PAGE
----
According to the graphic, three cluster seem to be the optimum with a value of 0.3906, although four and two clusters are also high with their average silhouette values of 0.3758 and 0.3118.


## [1] 0.3118969 0.3906218 0.3758216 0.2692193 0.2945250 0.2731856

To see which one is more appropriate, we plot the the cluster solutions from two to four and take a look at the corresponding silhouette values.

p1=ggplot(daten_bezirk)+geom_sf(aes(fill=factor(Cluster)))+labs(fill="Cluster")+ggtitle("Cluster assignment for 3 clusters")
p2=ggplot(daten_bezirk)+geom_sf(aes(fill=Silhouette))+ggtitle("Silhouette values for the regions")

The three cluster solution divides germany into east germany, west germany and into big cities all over germany. In the right graphic the individual silhouette values for each constituencies are plotted. Values close to 1 indicate an optimal cluster assignment for this observation. In general cities and constituencies in the west have more negative values while the constituencies in the east have higher values.


In addition we can plot the individual silhoutte values for each constituencies. The dashed line is the average silhouette value over all clusters. The constitutencies in east germany have high silhouette value and seem to be well matched. The more problematic observations are in cluster 2, which are the cities. A number of cities have negative values, which indicate a bad cluster assignment. We therefore take a look at the cluster solution for four groups.

p1=ggplot(daten_bezirk)+geom_sf(aes(fill=factor(Cluster)))+labs(fill="Cluster")+ggtitle("Cluster assignment for 4 clusters")
p2=ggplot(daten_bezirk)+geom_sf(aes(fill=Silhouette))+ggtitle("Silhouette values for the regions")

Once we increase the number of clusters by one, we see a split in the city cluster. We have now a cluster for east geemany, west germany and two city clusters. In city cluster two these cities tend to be located in the south and west germany and are wealthier in general, as they include cities like München, Frankfurt, Hamburg. City cluster three includes cities in east germany and also cities in the west like Hannover.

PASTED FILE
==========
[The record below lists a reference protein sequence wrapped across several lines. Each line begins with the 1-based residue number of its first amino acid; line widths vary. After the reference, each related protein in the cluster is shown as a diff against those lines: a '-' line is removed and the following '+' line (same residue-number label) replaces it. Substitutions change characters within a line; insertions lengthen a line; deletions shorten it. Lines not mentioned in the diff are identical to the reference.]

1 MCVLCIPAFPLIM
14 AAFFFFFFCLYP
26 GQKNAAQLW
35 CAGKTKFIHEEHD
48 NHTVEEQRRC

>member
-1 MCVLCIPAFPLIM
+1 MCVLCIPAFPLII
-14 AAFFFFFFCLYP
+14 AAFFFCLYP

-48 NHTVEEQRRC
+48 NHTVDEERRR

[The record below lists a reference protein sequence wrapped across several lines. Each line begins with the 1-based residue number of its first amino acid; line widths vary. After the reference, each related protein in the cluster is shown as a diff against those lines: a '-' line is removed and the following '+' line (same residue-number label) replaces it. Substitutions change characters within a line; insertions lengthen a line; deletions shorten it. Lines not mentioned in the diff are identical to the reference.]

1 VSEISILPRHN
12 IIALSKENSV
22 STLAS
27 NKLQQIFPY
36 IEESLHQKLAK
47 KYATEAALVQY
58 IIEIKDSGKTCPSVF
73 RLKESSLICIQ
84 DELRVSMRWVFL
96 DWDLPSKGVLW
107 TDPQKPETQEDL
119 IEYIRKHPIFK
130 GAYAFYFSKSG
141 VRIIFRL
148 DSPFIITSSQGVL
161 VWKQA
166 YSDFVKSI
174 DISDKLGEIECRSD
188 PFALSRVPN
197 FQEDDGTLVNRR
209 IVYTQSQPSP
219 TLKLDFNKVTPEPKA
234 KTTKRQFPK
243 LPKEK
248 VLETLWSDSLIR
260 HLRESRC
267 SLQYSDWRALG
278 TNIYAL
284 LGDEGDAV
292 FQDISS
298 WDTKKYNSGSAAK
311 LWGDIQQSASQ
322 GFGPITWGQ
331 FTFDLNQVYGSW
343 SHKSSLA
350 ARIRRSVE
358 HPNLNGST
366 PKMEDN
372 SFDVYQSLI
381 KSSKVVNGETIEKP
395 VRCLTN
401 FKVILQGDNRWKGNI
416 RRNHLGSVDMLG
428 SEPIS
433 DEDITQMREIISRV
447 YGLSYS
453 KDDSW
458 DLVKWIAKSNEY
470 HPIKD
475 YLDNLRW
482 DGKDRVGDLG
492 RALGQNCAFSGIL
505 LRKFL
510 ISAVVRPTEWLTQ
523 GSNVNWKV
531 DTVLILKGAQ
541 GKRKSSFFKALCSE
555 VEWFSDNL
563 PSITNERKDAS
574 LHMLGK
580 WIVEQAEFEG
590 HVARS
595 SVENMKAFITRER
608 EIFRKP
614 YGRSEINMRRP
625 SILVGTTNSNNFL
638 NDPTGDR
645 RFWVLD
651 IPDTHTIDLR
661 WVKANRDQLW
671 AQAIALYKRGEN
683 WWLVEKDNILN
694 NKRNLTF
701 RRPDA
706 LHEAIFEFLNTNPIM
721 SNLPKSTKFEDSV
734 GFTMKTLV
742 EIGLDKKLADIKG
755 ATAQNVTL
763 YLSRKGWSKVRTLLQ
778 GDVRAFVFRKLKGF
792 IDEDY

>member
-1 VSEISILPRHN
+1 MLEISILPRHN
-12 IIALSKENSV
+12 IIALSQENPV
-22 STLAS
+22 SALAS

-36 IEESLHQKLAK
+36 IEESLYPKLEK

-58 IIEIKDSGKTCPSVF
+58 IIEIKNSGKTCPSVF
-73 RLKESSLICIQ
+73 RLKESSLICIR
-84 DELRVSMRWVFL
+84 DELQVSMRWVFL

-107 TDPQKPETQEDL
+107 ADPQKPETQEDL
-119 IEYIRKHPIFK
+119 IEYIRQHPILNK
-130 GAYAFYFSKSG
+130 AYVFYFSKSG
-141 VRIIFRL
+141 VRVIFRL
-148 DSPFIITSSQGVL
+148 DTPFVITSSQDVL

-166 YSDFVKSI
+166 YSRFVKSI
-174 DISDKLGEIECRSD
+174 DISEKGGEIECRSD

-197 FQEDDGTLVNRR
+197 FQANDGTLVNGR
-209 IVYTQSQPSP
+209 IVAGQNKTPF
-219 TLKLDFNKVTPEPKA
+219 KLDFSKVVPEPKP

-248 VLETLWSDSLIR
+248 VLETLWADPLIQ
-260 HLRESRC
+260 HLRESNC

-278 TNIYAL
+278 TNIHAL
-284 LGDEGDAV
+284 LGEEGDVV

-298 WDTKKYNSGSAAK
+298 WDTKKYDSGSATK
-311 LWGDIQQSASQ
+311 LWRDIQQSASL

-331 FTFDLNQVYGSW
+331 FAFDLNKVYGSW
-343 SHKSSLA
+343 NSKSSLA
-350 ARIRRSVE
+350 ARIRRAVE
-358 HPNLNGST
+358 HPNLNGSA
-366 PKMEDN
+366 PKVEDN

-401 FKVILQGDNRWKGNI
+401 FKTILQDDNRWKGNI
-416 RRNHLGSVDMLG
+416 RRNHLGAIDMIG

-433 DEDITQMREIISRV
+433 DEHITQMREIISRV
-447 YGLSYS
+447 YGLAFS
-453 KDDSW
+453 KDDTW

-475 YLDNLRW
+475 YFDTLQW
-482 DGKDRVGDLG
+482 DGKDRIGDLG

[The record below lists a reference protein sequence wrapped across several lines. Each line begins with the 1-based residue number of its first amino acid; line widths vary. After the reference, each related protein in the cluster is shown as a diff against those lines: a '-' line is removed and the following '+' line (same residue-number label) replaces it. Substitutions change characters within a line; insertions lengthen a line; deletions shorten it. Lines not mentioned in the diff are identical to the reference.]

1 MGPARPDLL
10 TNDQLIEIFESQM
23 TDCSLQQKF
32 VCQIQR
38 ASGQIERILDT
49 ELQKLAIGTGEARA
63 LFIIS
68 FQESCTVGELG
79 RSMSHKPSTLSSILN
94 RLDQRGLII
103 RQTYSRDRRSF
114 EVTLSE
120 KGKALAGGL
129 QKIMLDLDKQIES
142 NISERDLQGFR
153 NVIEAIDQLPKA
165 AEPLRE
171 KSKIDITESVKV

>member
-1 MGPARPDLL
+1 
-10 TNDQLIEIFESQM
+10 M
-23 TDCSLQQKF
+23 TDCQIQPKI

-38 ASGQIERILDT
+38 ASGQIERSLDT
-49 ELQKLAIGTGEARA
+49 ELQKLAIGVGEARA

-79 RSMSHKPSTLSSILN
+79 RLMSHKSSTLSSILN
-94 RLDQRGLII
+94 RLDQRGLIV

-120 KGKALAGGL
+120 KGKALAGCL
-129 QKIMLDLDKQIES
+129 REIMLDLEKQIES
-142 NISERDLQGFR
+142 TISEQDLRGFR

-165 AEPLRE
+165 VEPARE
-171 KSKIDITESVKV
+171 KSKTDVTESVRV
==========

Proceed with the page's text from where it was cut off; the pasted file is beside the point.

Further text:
We here see negative silhouette values for the two city clusters 2 and 3.

p1=ggplot(daten_bezirk)+geom_sf(aes(fill=factor(Cluster)))+labs(fill="Cluster")+ggtitle("Cluster assignment for 2 clusters")
p2=ggplot(daten_bezirk)+geom_sf(aes(fill=Silhouette))+ggtitle("Silhouette values for the regions")

In the case for two clusters we have an urban cluster and a rural cluster. Constituencies in east germany and cities in the south and west have low silhouette values closer to zero or negative values.

#### braucht die Gruppenindikatoren und dann die Unähnlichkeitsmatrix

Comparing all those cluster solutions, the optimal number of clusters tend to be three or four. If we decide the optimal number just by the average silhouette width, three clusters solutions are optimal. In all those cluster solutions one could see the division into rural and urban constituencies and east and west germany. For the cluster solutoin with four groups, we can see an additional division for the urban constituencies. In addition some constituencies had negative silhouette values for all cluster solutions, which indicate in general a bad cluster assignment. This could be due to those observations being outliers in general, which would mean that they do not fit well into any real cluster solution. This would explain the fact, thtat some observations in the city cluster had negative silhouette values overall possible cluster solutions presented here. Other cluster like k-means could be used in addition to see how much the solutions are affected by the method used. k-means has the advantage to use an information based criteria like AIC for finding the optimal number of solutions.